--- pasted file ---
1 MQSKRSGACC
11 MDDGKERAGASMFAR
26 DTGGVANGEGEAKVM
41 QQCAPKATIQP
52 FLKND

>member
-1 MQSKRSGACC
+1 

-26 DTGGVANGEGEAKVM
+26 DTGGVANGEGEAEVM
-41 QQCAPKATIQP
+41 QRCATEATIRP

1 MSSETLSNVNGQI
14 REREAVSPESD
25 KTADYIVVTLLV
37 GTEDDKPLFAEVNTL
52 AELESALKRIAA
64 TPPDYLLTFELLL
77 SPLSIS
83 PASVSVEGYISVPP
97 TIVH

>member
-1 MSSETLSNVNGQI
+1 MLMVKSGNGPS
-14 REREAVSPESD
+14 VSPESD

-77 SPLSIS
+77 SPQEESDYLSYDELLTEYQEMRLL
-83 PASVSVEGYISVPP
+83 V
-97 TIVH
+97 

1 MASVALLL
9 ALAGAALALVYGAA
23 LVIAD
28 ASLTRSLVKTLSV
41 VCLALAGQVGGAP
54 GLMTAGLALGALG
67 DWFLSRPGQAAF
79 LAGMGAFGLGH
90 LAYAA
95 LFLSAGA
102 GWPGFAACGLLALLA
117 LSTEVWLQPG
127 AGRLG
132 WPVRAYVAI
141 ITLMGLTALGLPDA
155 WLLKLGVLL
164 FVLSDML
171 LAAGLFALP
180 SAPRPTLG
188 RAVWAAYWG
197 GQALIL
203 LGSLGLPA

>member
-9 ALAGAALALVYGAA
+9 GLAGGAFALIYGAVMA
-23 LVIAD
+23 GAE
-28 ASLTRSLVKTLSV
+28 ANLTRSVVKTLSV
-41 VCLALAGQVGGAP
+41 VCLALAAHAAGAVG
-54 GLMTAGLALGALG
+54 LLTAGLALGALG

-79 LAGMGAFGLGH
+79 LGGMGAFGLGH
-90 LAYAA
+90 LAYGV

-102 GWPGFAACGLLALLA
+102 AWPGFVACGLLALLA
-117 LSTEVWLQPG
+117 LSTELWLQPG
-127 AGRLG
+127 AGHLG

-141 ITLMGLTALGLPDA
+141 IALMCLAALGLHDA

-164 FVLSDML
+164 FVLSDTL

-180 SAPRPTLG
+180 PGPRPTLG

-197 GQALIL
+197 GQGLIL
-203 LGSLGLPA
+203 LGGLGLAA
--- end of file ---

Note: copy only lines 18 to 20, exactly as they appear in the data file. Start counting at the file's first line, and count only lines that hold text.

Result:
64 TPPDYLLTFELLL
77 SPLSIS
83 PASVSVEGYISVPP